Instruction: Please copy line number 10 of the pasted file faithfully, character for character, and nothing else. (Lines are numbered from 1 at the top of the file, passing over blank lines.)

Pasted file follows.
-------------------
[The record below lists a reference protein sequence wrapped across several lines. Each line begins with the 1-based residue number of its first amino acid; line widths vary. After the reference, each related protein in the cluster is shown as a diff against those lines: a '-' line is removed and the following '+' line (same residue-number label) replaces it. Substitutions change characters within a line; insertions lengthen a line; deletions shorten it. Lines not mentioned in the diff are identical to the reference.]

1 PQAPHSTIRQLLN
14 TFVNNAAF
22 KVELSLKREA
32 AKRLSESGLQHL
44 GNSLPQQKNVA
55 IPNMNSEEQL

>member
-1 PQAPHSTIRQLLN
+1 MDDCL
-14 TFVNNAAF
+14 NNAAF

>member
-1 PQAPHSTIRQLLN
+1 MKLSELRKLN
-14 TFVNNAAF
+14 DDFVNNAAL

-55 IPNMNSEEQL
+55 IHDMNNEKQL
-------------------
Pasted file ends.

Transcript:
+1 MDDCL